Since the beginning of time, species have spread and contracted their ranges.
A variety of factors including weather and climate influenced their spread and movement. Arguably, one of the most important modern factors is human influence.
As humans became more mobile, as our trade routes expanded, as our practices changed the landscape, we influenced and likely escalated species spread. For instance, the exploration of North America prompted the introduction of hogs and the reintroduction of horses.
With the passage of time and the improvement of transportation, the world has shrunk, at least metaphorically. More people criss-crossing a smaller planet for a variety of purposes created more opportunities for species to establish themselves outside their traditional ranges.
Sometimes, as with the case of rapidly spreading kudzu, someone deliberately introduced it. Kudzu, with its almost exponential growth rate, was originally touted as potential solution for erosion and a godsend for landscaping. Saltcedar choking desert waterways followed a similar path. Imported red fire ants hitched a ride on a ship and landed in Florida. The anaconda population in Florida Everglades, is thought to have originated at least in part by pet owners who tired of the big reptiles and released them into the wild.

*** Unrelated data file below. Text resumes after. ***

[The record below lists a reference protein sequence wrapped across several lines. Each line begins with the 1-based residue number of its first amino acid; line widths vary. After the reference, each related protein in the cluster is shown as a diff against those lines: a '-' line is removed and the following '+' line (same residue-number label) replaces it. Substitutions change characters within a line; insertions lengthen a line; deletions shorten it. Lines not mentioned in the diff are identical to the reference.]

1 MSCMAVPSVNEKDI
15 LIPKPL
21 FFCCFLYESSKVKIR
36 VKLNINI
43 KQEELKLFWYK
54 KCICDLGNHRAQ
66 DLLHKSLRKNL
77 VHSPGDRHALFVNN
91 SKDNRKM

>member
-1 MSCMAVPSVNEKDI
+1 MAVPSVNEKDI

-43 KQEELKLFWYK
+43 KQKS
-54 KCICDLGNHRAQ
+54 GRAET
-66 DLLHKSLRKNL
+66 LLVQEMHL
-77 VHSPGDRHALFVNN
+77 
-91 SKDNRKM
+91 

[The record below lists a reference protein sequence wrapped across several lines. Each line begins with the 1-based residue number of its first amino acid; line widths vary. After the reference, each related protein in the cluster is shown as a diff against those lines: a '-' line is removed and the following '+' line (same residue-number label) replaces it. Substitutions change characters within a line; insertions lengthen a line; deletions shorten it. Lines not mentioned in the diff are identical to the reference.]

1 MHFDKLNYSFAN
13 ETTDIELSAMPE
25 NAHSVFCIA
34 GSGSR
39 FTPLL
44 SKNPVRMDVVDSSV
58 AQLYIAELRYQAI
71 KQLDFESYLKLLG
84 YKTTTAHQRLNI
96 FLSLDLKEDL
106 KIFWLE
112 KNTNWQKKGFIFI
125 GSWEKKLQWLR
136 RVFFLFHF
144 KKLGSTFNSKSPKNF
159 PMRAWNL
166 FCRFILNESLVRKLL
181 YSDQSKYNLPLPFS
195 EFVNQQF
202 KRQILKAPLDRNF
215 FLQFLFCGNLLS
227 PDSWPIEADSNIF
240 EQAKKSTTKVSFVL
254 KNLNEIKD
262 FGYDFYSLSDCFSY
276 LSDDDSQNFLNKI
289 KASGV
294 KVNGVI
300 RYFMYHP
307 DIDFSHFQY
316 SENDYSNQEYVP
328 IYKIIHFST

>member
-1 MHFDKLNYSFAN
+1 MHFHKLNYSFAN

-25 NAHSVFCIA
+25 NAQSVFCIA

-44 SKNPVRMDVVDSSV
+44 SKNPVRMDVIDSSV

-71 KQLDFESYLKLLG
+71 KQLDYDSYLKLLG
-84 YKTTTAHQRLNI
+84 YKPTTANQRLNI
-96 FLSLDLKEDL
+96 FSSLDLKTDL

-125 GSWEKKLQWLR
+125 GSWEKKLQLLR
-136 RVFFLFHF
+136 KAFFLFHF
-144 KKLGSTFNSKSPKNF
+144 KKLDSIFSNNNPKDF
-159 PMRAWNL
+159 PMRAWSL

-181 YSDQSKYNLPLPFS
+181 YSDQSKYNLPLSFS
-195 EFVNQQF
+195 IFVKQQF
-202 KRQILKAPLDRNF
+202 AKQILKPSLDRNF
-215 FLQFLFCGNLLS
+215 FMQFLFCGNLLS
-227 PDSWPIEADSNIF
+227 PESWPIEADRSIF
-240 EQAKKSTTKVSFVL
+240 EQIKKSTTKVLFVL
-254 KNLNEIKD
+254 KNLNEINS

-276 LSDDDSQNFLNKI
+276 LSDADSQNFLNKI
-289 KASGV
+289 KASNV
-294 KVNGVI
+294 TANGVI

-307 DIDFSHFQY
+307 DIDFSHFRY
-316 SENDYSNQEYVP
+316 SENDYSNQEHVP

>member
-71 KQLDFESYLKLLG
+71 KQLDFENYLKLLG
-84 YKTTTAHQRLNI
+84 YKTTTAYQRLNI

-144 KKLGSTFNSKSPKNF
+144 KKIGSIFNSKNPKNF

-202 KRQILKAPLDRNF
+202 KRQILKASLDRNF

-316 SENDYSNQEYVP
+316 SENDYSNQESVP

As a whole, the species have done what successful species do—exploit and claim their niche in suitable habitat. In the absence of disease and predators, they are often unchecked.
People faced with an ecosystem that seems to be tipping out of balance have done what people do. They’ve labeled the problem, in this case “invasive species.” By its original definition, an invasive species also known as an introduced species, is a species that is not native to a specific location, and that has a tendency to spread to a degree believed to cause damage to the environment, human economy or human health. The definition has expanded to include any species that has spread anywhere someone may not like it to be.
Faced with a system that appears to be out of balance, humans have identified introduced species as invasive enemies. Armed with poison, guns, traps and any other means necessary, humans have gone to war against the invaders.
In the course of waging war, the soldiers ignore the inherent difficulty in identifying what is native. For instance, the ancestors of Equus ferus (modern horses) evolved in North America and radiated to Eurasia before becoming locally extinct. In 1493, the horse returned to North America with the explorers. This equine globe hopping raises the question: Are horses native or exotic to the continent of their evolutionary ancestors?